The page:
When my dear Raffi plucks an earthworm from the soil, ecstatic with his find, I know it’s that grub’s death sentence. Gentle, Raffi, I’ll say. Wormies are our friends. I’ll remind him to hold his with tender hands, offer him a stick, or a bucket as substitute. But his grubby hands want to know what life feels like. They hold a pulsing, coiled worm in a loose clasp as he toddles, curious. Pulled by other exploration, he won’t notice that his hands have lost their gentleness. He won’t mean to hold too tight. He won’t mean to rub and squeeze until oh no mommy, wormie broken! Wormie need bandaid!
And then, I’ll offer him my hand and say Here my love, give mommy the worm. We’ll dig a hole and put him back. Earth heals.
It’s my fault. I showed him that first worm. The ur worm. Earthworms are signs that the soil is rich; they keep the soil healthy so that we can grow. I couldn’t wait to arm my babe with shovel, and knowledge that so much more lies beneath the surface. Dig, child of my heart, explore! And so he did.
Each time it happens, I remind him that with all life we must be gentle, and attentive. That we must take care of the world around us. I’ll suggest that we leave that earthworm be. That sometimes, even when we really want something, it might not be the right thing to take it. That we can take a deep breath, and a feeling that is really uncomfortable, like a want unmet, will eventually pass.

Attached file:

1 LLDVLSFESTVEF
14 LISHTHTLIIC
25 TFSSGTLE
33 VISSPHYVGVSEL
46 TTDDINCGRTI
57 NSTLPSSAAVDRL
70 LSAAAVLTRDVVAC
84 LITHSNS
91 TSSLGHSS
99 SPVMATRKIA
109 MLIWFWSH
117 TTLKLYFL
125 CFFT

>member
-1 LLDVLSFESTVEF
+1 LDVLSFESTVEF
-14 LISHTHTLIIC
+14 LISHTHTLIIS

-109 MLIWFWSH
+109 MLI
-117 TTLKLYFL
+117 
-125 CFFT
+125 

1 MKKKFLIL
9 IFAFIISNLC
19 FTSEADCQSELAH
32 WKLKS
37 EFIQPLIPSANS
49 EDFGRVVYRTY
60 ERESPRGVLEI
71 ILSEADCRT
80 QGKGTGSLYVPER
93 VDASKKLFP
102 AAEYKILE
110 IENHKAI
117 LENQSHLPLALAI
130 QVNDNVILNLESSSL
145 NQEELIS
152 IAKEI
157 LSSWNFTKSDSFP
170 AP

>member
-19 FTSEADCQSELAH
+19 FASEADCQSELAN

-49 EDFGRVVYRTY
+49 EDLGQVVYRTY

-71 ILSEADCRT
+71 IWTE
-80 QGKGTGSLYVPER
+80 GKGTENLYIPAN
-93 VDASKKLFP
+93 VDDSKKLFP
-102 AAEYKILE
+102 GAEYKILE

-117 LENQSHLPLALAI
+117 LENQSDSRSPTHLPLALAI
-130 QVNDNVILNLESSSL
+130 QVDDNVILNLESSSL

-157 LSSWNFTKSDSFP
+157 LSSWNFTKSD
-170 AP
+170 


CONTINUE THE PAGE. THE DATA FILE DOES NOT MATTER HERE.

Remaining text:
Sometimes when Raffi joins me in my raking and sowing he’ll ask for worms and I’ll tell him all the worms are sleeping today, my love. Some days I can’t stand to be complicit in the carnage.
How many earthworms must sacrifice themselves to one boy’s learning?
I don’t remember my own earthworm slaughtering, though I’m sure it happened—I was a lover of the earth, too. My father would take me out in the garden, teach me how to root plants, aerate soil, water just enough. The same hands that shook threateningly in rage-full moments could be so gentle. I can feel how, with confident tenderness, he pulled a planting from the nursery’s plastic popsicle tray of seedlings. The trowel so toy-like in his grasp, so huge in mine. Create a hole, plug it in, pour dirt over, spread. Water. Hope. Repeat.
An early memory surfaces. Sidewalk puddles, just after rain. I squat in the way that only young children, or natives of another less sedentary land can squat; easily, seat low and heels flat, elastic limbs. From that low perch I watch a parade of earthworms who’ve for some magical reason arisen from their earthen realm. I feel as though I’ve been invited to something important. The air is wet and though the day is gray I breathe in green. I am brimming with wonder.
I am sure I squeezed a worm or two to death. Not on purpose, of course. But that’s what happens when young hands meet new things.
Not just earthworms suffer. It seems to me that every kind of first relationship bears the burden of learning gentleness.
All of those lessons learned at the expense of other things—Are those sacrifices recorded in some cosmic tally? A hashmark for every little worm. On each Soul’s judgement day, does the ledger balance—what we’ve broken, compared to what we’ve learned? Maybe that inequity is what sends us spinning back into the next cycle of being.